Tea is steeped in water in order to extract colors, flavors, and caffeine. Steeping is the process of placing something in a liquid in order to have it absorb the liquid and become more soluble. 

We’ve done previous blogs on the hot steep sensory method, where malt is steeped in warm water to create a “tea” for sensory analysis. We’ve also done blogs on cold steeping, where color, flavor, and other valuable compounds are extracted from malt without mashing. Mashing malt requires a controlled enzymatic breakdown of the malt and requires specific temperatures, times, and most importantly active enzymes. This blog will give more details on steeping non-enzymatic malt as a brewing technique for brewing beer…and tea if you read to the end. 

Steeping grain is a commonly used technique for certain non-enzymatic specialty malts that can add the color, flavor, and extract of the grain to wort quickly and easily without the need for complex equipment or processes. It is often used by homebrewers using extract, as the wort from the extract can be customized with steeped malts to make many beer styles. There are many examples of this in our recipe database including this one for Black IPA. Steeping is accomplished by putting crushed grain into a mesh bag, fine mesh stainless steel basket, or other steeping device that will allow the grain to freely mix with warm water and allow the soluble components to dissolve. Occasional agitation or circulation of the water in the vessel allows for better extraction. After 20-30 minutes, the steeping device can be removed slightly to drain and then removed completely to remove the grain from the liquid.  

Why you don’t have to mash these malts: 

Many specialty malts made in a roaster have all their starch converted to other substances by the roasting process. In crystal malt, the inside kernels contain converted extract. In dark roasted grains, the endosperm has been converted to highly soluble color and flavor compounds.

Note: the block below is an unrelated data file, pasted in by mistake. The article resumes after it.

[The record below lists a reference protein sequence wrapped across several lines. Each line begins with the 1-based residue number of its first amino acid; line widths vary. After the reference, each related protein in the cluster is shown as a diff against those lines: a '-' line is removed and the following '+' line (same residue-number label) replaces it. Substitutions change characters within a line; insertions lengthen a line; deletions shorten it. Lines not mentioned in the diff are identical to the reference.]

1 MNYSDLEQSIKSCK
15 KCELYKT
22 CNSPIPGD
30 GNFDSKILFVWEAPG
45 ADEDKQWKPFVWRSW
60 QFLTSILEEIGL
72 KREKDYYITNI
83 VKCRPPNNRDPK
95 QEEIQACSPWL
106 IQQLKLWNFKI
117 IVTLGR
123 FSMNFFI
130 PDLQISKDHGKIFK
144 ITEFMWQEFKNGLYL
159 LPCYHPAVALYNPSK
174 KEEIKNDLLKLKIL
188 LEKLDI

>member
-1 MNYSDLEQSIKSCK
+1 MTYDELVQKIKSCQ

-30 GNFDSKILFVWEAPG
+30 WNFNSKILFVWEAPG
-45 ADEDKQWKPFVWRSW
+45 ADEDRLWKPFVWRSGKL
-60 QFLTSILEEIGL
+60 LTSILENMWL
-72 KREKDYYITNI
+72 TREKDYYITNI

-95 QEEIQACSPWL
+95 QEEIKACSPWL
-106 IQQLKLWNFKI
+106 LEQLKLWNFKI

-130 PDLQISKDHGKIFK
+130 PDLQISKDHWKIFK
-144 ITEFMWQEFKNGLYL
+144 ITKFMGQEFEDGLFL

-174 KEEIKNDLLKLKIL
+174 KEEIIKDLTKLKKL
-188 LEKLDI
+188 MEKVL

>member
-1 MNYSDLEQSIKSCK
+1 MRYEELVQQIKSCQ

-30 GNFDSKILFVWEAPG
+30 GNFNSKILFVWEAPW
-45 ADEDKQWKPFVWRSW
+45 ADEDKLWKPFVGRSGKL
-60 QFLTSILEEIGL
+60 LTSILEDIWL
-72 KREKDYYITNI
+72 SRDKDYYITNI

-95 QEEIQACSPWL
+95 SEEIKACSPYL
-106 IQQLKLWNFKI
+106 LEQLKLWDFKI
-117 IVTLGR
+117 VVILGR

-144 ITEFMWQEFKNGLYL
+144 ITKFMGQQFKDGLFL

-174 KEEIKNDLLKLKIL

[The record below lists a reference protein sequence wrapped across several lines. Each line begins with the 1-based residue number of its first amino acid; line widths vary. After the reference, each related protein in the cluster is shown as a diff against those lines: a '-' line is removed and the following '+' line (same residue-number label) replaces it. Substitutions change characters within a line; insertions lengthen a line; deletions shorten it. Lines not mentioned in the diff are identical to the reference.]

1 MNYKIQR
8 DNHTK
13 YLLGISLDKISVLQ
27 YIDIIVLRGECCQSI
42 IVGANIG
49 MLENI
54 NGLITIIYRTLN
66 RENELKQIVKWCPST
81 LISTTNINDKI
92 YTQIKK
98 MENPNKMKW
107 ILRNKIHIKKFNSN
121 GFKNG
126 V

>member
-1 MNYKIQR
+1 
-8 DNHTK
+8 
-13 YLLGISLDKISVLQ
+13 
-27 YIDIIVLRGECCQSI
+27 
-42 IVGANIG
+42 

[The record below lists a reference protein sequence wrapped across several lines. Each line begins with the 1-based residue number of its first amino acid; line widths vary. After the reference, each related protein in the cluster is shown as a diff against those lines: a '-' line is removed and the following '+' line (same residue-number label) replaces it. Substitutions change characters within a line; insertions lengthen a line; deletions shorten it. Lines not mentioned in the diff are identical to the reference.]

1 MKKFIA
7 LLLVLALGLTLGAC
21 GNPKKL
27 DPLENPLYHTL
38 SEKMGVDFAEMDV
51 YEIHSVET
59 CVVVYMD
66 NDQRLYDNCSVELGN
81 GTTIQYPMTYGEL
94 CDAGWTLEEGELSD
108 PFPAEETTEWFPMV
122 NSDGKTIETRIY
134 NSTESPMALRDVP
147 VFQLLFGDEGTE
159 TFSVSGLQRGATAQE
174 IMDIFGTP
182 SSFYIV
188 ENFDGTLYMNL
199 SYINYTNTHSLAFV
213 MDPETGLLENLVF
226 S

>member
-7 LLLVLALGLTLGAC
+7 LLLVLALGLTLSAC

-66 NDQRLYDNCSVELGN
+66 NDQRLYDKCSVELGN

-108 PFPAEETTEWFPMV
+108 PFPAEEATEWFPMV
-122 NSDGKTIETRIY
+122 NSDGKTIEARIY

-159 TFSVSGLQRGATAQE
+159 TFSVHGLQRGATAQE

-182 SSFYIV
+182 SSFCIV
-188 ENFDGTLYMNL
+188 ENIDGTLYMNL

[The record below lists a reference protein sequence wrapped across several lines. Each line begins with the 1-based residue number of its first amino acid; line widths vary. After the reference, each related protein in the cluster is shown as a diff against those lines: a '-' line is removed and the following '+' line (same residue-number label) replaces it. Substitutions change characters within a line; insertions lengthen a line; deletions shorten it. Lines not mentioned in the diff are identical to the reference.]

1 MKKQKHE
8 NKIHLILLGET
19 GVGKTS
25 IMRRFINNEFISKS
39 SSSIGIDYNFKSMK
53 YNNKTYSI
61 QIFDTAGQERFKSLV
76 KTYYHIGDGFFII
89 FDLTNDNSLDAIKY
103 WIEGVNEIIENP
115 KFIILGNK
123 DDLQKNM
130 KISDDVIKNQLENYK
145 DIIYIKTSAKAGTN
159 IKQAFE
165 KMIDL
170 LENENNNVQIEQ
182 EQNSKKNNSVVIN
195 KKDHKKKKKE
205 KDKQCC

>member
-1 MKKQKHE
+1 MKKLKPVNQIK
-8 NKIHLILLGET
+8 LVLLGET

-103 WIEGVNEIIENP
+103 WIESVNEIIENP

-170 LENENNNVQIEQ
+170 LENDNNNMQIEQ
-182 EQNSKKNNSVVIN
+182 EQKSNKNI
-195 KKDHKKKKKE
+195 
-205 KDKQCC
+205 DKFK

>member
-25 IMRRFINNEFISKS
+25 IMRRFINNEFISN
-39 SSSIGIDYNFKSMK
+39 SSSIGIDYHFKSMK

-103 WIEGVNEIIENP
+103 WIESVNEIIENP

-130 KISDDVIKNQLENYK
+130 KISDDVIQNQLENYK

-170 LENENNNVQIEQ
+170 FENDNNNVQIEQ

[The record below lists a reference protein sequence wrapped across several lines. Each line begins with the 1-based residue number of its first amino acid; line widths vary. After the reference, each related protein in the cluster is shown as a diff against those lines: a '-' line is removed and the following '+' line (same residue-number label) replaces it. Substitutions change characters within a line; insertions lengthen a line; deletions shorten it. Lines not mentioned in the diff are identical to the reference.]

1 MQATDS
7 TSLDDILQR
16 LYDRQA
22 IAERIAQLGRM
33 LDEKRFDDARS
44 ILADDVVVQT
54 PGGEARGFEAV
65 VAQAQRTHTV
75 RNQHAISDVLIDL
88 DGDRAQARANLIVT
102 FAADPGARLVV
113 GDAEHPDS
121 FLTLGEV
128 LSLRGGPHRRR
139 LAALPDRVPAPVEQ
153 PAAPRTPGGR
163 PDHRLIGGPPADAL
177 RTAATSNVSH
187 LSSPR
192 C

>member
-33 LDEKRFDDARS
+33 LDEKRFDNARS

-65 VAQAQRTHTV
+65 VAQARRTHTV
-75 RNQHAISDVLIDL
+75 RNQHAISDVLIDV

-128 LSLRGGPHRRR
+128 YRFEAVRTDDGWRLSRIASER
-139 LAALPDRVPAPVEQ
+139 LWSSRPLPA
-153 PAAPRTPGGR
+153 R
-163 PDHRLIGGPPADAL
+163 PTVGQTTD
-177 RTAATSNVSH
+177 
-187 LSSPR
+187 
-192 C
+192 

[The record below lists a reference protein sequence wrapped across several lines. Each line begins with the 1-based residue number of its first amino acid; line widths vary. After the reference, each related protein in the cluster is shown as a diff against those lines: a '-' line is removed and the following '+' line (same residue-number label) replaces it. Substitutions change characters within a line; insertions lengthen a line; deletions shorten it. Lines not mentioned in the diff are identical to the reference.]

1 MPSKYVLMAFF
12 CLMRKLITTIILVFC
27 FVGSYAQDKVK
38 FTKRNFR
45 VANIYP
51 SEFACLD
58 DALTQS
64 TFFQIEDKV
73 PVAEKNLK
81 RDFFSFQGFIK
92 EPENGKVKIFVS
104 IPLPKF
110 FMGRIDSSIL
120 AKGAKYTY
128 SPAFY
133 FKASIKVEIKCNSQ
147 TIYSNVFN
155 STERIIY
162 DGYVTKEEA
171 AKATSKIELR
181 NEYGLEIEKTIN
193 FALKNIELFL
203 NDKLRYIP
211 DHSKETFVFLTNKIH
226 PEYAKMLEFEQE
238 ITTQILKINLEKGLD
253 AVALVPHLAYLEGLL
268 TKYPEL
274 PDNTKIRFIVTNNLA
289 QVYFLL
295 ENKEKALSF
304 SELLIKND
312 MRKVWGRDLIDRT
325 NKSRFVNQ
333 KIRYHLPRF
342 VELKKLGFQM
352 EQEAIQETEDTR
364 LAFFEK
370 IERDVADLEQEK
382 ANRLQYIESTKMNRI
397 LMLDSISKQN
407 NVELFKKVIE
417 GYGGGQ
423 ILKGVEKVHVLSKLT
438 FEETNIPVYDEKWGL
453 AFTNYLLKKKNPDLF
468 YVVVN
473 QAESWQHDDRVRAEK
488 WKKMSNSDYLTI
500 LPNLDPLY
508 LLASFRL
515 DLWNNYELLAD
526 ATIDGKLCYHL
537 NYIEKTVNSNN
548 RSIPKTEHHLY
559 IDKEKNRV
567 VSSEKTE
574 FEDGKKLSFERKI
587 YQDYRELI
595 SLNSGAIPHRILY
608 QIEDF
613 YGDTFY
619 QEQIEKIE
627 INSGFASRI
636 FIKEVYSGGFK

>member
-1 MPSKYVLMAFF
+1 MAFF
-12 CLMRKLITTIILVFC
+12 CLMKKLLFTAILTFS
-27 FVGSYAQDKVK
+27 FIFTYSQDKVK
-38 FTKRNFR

How do I know which malts can be steeped? 

The following is a list of Briess products that we recommend for steeping: 

If you are using a malt not on the list, look at the kernels. If you see white starchy or mealy endosperm, the grain needs to be mashed. If it looks crystalline or completely brown and friable, like the pictures above, it can be steeped. 

How much malt do I use to steep and how much extract will I get? 

How much malt to use really depends on how much flavor and color you want in the beer. In terms of flavor and color impacts, these compounds are highly soluble, and you get basically as much of them from a good steep as you would from using them in a mash. The extract gained from steeping dark roasted grains is also close to mashing, but with crystal malts the extract is more difficult to get into solution with just steeping. As steeping is normally used only for small amounts of highly colored grains, a good reference would be to look at the effects of using 1/10th of a lb. per gallon of water.  

Impact of Steeping 0.1 lbs Grain/Gallon 

Malt Color Plato S.G. Gravity points 
Caramel Malt (60L) 0.35 +.0015 1.5 
Black Malt (500L) 50 0.7 +.0030 3.0 

What about that Tea you promised me? 

After the above comments, it should come as no surprise that malt has been used as the basis for several types of herbal teas over the years. One of my favorite recipes is for a tea that tastes like a warm cinnamon bun. It’s a recipe so good that in Tech Service we named it, “Caramel Cin”.  

Caramel Cin Tea: 

For each standard (6 oz) cup of tea, steep in:

If you don’t have cinnamon chunks, you can grind a cinnamon stick in a coffee grinder or steep it in the tea until you get the desired flavor.  (Refer to the Cara-Cinn-Tea Blog)